Looking back on 2009: the demise of Canada’s international reputation
Today is the last day of 2009. We all no doubt have much to reflect on this December 31st, as well as much to look forward to in the months to come: our New Years 10-pounds-less resolutions, the debauchery that will occur only hours from now, helping to wash away the unwanted memories of the last 12 months…
But as I reflect on 2009, I find myself little elated about the year ahead: if Canada continues on the trajectory set out in 2009, I fear that 2010 will be even more dismal, disappointing, and embarrassing for both the country’s citizens and the country’s reputation than its predecessor. I fearfully predict that 2009 will simply act as a small-scale model for years ahead, during which neo-liberal economic policies will exponentially over-ride freedom of liberties and help to promote environmental degradation.
For many, 2009 was a year of dashed dreams: a botched Afghani election gave little hope for peace and democracy occurring within this seemingly endlessly corrupt state; Israel and Palestine and their respective supporters, for the most part, became further embittered and dichotomous, squashing whatever dying embers of hope remained for a two-party state resolution; and, perhaps most infamously, U.S. president Barack Obama won his current seat by promising his country and the world that “hope and change” would occur under his watchful guidance through an honest government that worked in the interests of the people, only to prove himself to be a classic American politician by bailing out multi-billion dollar banks and prolonging foreign wars.
Canada’s domestic and international behaviour also tops the lists of disappointments: not only were domestic hopes, dreams and values displaced through the quelling of civil liberties in the months preceding the 2010 Vancouver Olympics and nation-wide budget cuts for art, education and other public programmes, but international support for and admiration of the country diminished greatly upon watching Prime Minister Stephen Harper and the Canadian contingent uphold industry interests over environmental protection at the UN Copenhagen talks on climate change.
While studying International Relations at the University of British Columbia, I was inundated with Canada’s quest for and model of multilateralism. My professors loved to talk about how much support Canada gave the UN, all of the treaties that the country had signed while others (notably the U.S.) had failed to place pen to paper, and Canada’s focus on international development, trade, and aid. While much of this was hard to swallow—at least in the shiny pre-packaged political science form spoon-fed to IR students—one thing was clear: Canadians, and those interested in Canadian politics especially, loved their international standing as the nice, go-to guy who did and said the right things for the right causes. Sure, Canada may be smaller than the U.S., may be less economically powerful, but damn it, at least we do what’s right while our southern neighbours continue on their ever-downward spiral towards corrupt capitalistic hell.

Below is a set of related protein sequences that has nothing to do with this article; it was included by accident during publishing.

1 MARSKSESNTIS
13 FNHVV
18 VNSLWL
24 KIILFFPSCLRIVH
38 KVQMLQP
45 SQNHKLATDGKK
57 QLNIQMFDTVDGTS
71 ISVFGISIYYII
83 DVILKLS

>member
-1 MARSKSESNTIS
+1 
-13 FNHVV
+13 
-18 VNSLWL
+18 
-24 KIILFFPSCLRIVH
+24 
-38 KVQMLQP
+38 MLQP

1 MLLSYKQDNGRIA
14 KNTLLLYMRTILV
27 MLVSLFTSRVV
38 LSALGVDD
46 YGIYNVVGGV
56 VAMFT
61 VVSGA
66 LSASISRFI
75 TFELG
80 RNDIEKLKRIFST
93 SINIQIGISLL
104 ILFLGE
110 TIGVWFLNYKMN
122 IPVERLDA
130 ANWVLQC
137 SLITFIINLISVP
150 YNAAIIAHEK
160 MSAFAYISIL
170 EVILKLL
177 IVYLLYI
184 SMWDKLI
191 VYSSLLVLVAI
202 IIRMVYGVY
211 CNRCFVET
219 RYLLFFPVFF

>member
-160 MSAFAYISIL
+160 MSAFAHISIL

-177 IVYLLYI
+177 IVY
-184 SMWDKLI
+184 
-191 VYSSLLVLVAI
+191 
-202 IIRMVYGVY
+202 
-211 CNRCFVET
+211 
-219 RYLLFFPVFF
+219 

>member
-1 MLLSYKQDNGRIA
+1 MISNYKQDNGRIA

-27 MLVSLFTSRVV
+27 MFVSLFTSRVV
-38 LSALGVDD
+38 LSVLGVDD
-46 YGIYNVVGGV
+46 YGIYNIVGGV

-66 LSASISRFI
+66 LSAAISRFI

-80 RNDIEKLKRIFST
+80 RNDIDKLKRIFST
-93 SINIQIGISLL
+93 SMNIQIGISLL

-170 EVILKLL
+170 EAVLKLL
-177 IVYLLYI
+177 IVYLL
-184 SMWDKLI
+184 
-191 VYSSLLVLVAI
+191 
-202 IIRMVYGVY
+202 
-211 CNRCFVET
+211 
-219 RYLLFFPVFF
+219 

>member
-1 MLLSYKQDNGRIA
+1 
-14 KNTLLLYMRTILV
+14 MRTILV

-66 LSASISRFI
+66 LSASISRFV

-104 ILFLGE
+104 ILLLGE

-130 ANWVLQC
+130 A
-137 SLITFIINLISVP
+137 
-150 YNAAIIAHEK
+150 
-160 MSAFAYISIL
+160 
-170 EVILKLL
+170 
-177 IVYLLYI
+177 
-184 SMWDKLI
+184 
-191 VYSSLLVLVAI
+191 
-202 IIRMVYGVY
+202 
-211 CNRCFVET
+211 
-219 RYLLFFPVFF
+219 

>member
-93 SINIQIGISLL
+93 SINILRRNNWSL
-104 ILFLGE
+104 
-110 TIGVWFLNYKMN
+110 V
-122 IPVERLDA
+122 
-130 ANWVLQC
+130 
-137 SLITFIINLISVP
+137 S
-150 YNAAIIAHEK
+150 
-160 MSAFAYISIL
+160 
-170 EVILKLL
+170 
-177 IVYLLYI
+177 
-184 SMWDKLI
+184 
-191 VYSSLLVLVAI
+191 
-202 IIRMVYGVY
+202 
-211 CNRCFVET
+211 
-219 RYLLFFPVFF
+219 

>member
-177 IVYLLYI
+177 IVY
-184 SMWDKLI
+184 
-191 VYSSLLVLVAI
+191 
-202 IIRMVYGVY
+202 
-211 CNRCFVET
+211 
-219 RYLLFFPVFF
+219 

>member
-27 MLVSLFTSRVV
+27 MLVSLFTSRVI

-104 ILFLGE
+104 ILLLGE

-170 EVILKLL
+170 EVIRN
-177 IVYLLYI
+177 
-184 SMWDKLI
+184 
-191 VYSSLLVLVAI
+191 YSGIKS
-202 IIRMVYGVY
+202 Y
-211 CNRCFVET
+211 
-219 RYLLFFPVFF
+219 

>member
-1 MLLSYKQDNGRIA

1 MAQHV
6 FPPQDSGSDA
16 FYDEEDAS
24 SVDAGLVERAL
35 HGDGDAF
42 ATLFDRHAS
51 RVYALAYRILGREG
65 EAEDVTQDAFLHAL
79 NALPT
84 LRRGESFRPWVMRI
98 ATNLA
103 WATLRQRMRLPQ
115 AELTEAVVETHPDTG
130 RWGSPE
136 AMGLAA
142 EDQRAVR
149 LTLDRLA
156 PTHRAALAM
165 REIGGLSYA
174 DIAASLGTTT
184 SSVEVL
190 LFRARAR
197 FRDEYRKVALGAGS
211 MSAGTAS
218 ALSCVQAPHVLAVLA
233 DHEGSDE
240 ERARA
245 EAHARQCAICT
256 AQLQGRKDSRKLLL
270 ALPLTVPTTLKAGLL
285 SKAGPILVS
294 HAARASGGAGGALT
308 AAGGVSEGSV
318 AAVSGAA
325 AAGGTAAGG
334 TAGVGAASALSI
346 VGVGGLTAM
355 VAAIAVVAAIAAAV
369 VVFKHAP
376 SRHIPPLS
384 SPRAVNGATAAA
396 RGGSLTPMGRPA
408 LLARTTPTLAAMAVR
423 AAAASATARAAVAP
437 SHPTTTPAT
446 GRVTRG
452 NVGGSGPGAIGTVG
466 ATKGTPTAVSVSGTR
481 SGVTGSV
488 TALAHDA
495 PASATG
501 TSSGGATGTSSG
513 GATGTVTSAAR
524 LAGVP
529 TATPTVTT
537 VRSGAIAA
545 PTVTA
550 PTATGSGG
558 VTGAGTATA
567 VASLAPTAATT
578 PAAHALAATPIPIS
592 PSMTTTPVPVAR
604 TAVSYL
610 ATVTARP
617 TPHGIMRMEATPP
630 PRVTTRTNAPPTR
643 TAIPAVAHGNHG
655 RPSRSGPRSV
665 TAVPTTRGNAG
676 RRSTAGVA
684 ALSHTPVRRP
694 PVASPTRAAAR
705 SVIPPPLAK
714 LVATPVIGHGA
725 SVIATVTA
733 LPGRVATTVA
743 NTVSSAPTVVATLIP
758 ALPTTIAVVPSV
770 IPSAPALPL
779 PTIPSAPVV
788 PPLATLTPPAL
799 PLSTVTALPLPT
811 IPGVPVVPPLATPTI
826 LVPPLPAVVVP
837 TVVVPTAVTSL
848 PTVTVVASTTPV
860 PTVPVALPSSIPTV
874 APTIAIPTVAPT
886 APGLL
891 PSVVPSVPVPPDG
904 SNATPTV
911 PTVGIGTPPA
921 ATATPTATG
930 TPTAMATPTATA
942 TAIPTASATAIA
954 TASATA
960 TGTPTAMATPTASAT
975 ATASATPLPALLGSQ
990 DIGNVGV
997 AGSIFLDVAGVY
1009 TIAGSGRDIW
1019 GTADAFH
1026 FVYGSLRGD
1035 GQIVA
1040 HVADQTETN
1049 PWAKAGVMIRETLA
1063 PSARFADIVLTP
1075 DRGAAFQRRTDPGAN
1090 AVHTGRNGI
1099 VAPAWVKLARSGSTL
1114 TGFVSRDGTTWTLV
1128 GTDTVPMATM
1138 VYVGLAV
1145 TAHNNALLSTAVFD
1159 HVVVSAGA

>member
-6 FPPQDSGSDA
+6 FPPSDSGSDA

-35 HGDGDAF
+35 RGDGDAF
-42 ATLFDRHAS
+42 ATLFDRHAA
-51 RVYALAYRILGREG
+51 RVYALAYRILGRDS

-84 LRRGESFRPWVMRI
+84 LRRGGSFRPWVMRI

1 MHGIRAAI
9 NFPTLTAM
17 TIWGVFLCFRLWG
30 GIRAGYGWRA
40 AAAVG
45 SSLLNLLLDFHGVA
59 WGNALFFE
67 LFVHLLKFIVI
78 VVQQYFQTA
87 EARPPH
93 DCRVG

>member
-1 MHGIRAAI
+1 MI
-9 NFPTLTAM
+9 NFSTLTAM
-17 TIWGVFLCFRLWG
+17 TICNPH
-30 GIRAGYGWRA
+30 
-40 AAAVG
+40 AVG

For once, even just momentarily—but I fear more permanently— the Copenhagen climate talks seem to have indicated that the tables have turned. Canada was the butt of jokes at COP-15, being publicly ridiculed by the prankster group the Yes Men and bestowed with the most fossil awards, given by environmentalist to countries deemed to be blocking progress within the talks. More so, Harper was seen as the political leader working against multilateralism, dragging the country’s feet towards any sort of meaningful agreement. Canadian and international media was abuzz with slams of Harper and praise for Bema, who while showing up late to the conference and, let’s be honest, really putting very little weight behind a comprehensive, binding treaty, at least put the U.S. on the map as an international leader against climate change, with the president taking the initiative on bringing previously fraught countries to the table and encouraging a multilateral approach. Perhaps most embarrassing to Canada, Harper didn’t agree to join the talks until Bema announced that he would be traveling to Copenhagen, and publicly stated that he would essentially follow the U.S.’s approach rather than work independently. With regards to Copenhagen, Canadians could no longer say that they were the leaders in multilateralism, stacking themselves as the good guys against the power-hungry and staunchly independent U.S. Instead of acting as a leader, Harper and Canada acted as a reluctant follower, relying on Bema to encourage the country to work in conjunction with its international counterparts rather than staying behind its own borders and in line, at any cost, with its own companies.
This is obviously embarrassing to many Canadians, but perhaps more so a point of great disappointment for those around the world who looked to Canada as a model of multilateralism and a leader on environmental issues. Harper didn’t just let his citizens down, but made a mockery of his own country and, most damagingly, hindered any chance at climate justice. It is one thing for a country to experience self-criticism; but it is another thing entirely to suddenly fall from global grace to the status of global criminal.
I see 2009 as a year of Canada’s international demise, but I’m not yet so downtrodden as to say that the country’s reputation and power has been put to bed. My only hope is that 2010 doesn’t kill what has already been greatly injured.